If you are thinking of sedation, you need to consult your veterinarian. However, this is not necessary in most cases. What time of day did you travel last time? One way to make the trip easier is to travel during the time of day when your cat would normally be taking one of her lengthy daily naps. Also, cats will often nap after a vigorous play session, so before leaving, get out a laser pointer, cat teaser or some other toy and run her around for a little while. There is a good chance she will then sleep the trip away.
By the way, you are right, Christineif you will be out of your apartment for awhile, your cat will be happier being with you.
Dr. Z, I'll be going on a two-hour sail around Manhattan with my dog. What should I bring, and what should I be watching out for? Thanks!
Pune, make sure you take your dog for a good walk before getting on the boatthere may not be a “head” for his use. You should also see about getting a life jacket or personal floatation device (PFD) for your dog. These usually are required for all human passengers on a boat, and there is no reason to skip our furry family members. These life vests usually come in high-visibility colors, so it will be easy to spot and recover your pooch should he or she take a spill.
Keep in mind, even the best canine swimmers may be spooked if they fall off a boat and panic when they hit the water. In addition, the waters around Manhattan are subject to strong tides and currents that can quickly exhaust a dog in the water. I suggest you keep your sea-faring dog on a short leash at all times. Have fun, and be careful!
I work for a NGO helping to conserve natural resources for indigenous people and animals. My dog hates, hates, hates kennels, but I need to fly him to Ecuador. I want as little trauma as possible, so I really want him “out cold” until I get him there. What medications are good for a 65-pound dog? He doesn't like strangers anyway, but especially not while in a cage.
Another problem with this endeavor is lack of money. What would you do if you were in my situationlow on cash, but didn't trust anyone else to care for your pet? Your input is invaluable to me!
I am not a veterinarian, Kristin, so I cannot speak to the question of medications other than to recommend some caution here. Strong sedatives have a depressing effect on respiration. This really must be addressed with your regular veterinarian, who should be familiar with the overall health of your dog.
There are companies that specialize in the shipment of pets and other animals. You can check the telephone book or look online. They will be able to help you come up with the safest way to move your dog.
However, if private transport is not financially feasible, your first step should be to find out some additional information on your upcoming assignment. Where will you be, and will you be able to have a dog there safely? Will you have time to spend with him, and access to dog food and veterinary care if needed?
Instead of booking a direct flight to Ecuador, I suggest you plan a layover somewherestagger the trip so you can have a day at the layover site. That way, your dog will not need to be medicated for a very long period of time.
Once you get to Ecuador, you may want to see about doing the final part of the trip over ground. If you are going to a small town somewhere, air service may be sporadic and uncertain.
I’m going to have to remove my scared cat, who’ll be wearing a harness, from the carrier to go through airport security. What is the best way to do this?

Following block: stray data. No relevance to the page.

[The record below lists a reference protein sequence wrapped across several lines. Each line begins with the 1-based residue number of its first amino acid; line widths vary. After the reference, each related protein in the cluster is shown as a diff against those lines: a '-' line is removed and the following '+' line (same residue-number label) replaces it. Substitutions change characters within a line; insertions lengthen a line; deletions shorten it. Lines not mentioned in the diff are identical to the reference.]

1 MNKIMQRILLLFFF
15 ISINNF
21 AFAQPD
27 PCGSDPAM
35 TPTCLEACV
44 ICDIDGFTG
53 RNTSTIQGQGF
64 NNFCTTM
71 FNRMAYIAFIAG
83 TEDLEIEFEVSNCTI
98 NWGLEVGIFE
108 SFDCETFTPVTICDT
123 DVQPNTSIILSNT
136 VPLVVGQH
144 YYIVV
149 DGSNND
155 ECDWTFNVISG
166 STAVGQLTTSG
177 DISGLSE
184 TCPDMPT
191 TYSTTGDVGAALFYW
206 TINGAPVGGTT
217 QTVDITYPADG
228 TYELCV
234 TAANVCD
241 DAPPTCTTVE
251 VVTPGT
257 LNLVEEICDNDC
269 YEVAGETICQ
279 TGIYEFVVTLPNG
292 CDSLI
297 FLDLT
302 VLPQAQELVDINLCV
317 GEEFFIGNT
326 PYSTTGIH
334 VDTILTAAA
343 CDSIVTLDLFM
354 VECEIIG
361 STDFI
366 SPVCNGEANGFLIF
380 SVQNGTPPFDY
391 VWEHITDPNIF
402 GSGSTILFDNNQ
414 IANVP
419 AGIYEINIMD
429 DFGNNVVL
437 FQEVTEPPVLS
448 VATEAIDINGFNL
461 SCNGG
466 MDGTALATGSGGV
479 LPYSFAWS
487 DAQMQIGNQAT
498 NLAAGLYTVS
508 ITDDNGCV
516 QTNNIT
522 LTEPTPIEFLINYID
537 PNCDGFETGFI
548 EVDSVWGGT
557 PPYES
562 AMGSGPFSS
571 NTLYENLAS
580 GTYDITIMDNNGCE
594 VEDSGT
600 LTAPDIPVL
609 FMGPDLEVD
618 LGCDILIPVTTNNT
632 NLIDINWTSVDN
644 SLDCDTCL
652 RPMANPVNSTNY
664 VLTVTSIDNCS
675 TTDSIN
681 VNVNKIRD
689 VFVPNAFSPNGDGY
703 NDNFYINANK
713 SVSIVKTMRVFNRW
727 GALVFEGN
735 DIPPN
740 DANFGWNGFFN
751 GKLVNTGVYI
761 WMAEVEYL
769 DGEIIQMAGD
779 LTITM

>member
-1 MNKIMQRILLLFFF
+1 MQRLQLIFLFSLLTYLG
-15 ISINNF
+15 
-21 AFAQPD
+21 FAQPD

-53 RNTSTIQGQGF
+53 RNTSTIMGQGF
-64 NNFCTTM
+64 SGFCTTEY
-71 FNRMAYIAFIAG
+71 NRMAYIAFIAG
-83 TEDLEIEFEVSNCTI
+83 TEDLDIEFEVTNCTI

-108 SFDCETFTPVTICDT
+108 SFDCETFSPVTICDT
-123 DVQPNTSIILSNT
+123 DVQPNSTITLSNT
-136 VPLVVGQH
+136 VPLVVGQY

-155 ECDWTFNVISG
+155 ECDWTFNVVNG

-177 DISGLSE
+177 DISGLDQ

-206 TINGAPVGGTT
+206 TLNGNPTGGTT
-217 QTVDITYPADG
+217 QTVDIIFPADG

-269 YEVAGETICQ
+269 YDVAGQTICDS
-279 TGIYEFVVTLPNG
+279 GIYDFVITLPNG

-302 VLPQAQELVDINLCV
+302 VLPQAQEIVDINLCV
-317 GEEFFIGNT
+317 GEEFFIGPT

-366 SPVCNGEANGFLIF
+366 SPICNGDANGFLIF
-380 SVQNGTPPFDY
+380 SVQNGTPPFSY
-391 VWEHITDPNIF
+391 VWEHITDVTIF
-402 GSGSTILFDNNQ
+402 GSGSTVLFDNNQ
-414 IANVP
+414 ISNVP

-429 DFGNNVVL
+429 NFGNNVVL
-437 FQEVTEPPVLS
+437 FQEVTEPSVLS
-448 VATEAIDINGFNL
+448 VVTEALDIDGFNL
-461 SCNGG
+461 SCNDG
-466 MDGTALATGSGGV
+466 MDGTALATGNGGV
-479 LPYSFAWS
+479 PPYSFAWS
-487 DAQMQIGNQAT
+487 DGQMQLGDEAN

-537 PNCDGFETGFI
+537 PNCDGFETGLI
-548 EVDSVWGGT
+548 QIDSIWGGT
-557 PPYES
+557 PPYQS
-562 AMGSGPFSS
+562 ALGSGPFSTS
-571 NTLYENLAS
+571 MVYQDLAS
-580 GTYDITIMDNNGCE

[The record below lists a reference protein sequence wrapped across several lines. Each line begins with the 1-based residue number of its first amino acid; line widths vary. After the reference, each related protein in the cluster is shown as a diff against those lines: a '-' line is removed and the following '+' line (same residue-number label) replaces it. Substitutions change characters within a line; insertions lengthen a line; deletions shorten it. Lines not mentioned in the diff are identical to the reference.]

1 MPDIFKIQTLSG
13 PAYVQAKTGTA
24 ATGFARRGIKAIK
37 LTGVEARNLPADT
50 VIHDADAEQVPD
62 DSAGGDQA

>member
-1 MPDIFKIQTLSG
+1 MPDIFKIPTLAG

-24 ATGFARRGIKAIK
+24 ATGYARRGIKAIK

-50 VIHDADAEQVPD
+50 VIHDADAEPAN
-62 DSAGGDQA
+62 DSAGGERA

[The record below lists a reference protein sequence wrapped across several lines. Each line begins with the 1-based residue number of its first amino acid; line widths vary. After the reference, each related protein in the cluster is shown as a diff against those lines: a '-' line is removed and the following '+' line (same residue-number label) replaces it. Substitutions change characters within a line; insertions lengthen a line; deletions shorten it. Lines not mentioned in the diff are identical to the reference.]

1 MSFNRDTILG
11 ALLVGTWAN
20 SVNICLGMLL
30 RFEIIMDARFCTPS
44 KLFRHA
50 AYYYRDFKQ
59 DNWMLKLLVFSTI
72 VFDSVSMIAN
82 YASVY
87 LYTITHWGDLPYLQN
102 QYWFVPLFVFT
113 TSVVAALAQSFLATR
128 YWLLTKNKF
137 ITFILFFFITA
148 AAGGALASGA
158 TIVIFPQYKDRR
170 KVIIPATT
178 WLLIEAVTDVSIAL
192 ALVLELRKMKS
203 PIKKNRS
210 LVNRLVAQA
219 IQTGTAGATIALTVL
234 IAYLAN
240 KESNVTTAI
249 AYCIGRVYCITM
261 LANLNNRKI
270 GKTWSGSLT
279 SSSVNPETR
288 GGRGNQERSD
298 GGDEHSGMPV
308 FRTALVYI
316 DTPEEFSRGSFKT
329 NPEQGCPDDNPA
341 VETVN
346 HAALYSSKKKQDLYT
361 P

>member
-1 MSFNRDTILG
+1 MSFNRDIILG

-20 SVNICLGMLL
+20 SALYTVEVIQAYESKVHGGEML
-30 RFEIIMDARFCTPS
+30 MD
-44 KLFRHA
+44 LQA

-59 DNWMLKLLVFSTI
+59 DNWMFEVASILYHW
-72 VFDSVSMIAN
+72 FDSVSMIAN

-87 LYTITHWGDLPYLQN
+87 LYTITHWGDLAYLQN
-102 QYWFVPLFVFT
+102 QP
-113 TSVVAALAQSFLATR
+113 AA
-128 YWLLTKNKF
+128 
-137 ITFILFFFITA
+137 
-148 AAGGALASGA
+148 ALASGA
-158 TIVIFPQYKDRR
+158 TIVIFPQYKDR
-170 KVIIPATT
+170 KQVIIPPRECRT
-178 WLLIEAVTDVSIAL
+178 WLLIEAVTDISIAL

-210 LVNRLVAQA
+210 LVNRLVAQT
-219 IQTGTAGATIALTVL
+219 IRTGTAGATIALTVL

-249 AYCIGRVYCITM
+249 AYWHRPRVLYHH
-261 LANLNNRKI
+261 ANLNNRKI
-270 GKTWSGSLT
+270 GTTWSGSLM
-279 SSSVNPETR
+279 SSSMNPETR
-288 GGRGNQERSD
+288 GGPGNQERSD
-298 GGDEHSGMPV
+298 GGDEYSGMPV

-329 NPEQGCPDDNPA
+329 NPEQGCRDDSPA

First, practice before the trip. A couple of times each day you should put the harness on your cat and practice placing her in the carrier and taking her out. Give her a treat each time so it becomes a fun and familiar exercise. Another advantage here is that as you get more comfortable and skilled doing this, you will be less stressed and won’t have to worry about transferring stress to your cat. You may want to try and travel during a time when it will be less busy at the airport and at security.
And finally, keep a towel with you. It provides a quick and easy way to bundle your cat and get her back into the carrier if she gets rambunctious.
What is the best way to keep my cats calm while in their carriers on the plane? I do not want to use tranquilizers, but feel terrible about their anxiety.
You can lower your cats’ anxiety about being in their carriers by making some short car trips with them. Another thing to do is leave their carriers out in your home with the doors open. Put a comfy pad or towel inside so they get used to taking naps in their carriers.
We are planning on going to Tennessee this Christmas and want to take our three Lab/shepherd dogs (60-70 pounds each) with us. Any good tips we should know before we take this adventure?
Practice, practice, practice. Get them used to travel now. Work on their basic obedience skills, toothey will be much more fun as travel companionsand more welcome as guestsif they are well-mannered.
If you are staying with friends or relatives, ask about their expectations or limitations. Is it okay for the dogs to hang out in the living room? How about on the furniture? How will your hosts feel about you coming and going from the house on early or late dog walks?
You should also ask about house plants or other possible health risks that might be present at your Tennessee destination. Check out our Animal Poison Control section for more information on home safety.
How can I help a carsick cat? Thanks!
First, get a veterinary exam to make sure your cat has no medical problems.
You can help avoid a carsick cat by not feeding him or her right before travel. Once in the car, keep your cat in a carrier to reduce anxiety and prevent car sickness.
I am going to take our dogs for some private training about four hours away. We will be staying in my dad’s camper with the dogs. One is a Lab/cocker mix who weighs 50 pounds, and the other is a spaniel mix who weighs 65 pounds. How often should we stop to let the dogs drink and move around? Also, do you have any tips for traveling with them and keeping them in the camper? They do enjoy traveling in the car, so they are used to it.
Try and stop about every two hours. It is best if they are secured in the back seat with harnesses that attach to the seatbelts. This will keep them from getting in your way when you are driving, and will protect them if you need to make a sudden stop.
Bring along a jug of water from home and offer some every time you stop. You should not need to feed them during a trip of this length. When you are at a rest stop, make sure the dogs are secured on leashes before you open the car doors so they cannot dart out. Be a polite travelerwalk them in areas designated for pets and clean up any waste. Don't let them lick, eat or drink anything around the rest stop.
As far as the camper goes, take along some familiar bedding, bowls, toys and other items from home so they will be comfortable staying there.
For more advice on traveling with pets, check out the car and air safety tips in our Pet Care section.